There were no rocket emojis nor were there "stonks only go up" comments on Tuesday. I suppose when the market has no follow-through and you expected it to, you tend to be disappointed.
We began the day with a market not yet fully overbought, but with sentiment far too giddy. While sentiment might have eased up a smidgen, we're still in that same place. So far, we got one day of chop.
Let's talk for a minute about the math behind the Nasdaq's Overbought/Oversold Oscillator, because I have spent much more time discussing this Oscillator than the New York Stock Exchange's. The Oscillator is the 10-day moving average of the net of the advance/decline line. That means breadth must be good for the Oscillator to rise with any oomph.
What we have with Nasdaq's is a 650-point rally in three trading days and the Oscillator is still under the zero-line. That is very unusual. Yet, here I am noting I still think we could get one more rally into the end of the week. It's the math.
Ten trading days ago, Nasdaq's breadth was a net negative 3,080. That is a lot, considering about 4,000 stocks trade on Nasdaq daily. It is my view that such a reading is hard to beat. By that I mean it's hard for me to imagine us seeing a net negative breadth reading of 3,080 or more. Anything less than that should make the Oscillator rise. Now, imagine if breadth is positive on the day. That's the math.
On Thursday Nasdaq's breadth will drop a net negative 2,200. So, we have two days of big negative readings to drop. That doesn't mean the market must rise both those days, but the momentum is still on the side of the bulls. After that, there are not many big negative readings to drop and that is why/how we get overbought at the end of the week.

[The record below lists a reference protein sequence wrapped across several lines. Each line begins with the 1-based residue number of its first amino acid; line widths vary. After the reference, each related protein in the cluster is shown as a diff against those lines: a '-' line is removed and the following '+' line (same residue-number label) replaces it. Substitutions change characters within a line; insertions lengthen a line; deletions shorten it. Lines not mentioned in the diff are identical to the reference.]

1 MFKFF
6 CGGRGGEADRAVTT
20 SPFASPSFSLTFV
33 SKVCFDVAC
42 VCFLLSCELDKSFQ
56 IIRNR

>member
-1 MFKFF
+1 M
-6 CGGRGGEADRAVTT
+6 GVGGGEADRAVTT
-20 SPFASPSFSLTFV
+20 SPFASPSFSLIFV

It's been a while since we've looked at the Nasdaq's McClellan Summation Index, where I use volume instead of breadth as the input. Would it surprise you to know it hasn't seen an uptick since February? Not one. That's the blue line on the chart.
So once again, Nasdaq had a 650-point rally last week, which is 5%, and this indicator, which tells us what the majority of stocks are doing, has continued on its downward path. It will require a net differential of up minus down volume of 2.4 billion shares to halt the decline. To give you an idea, last Thursday's big rally netted it 1.5 billion shares. Monday's was 365 million shares. So Nasdaq can do it, but it's going to take a herculean effort.
I still think there is a chance we rally one more time into the end of the week, but I think the latter part of April will see a market that is choppy at best and more likely due for another pullback.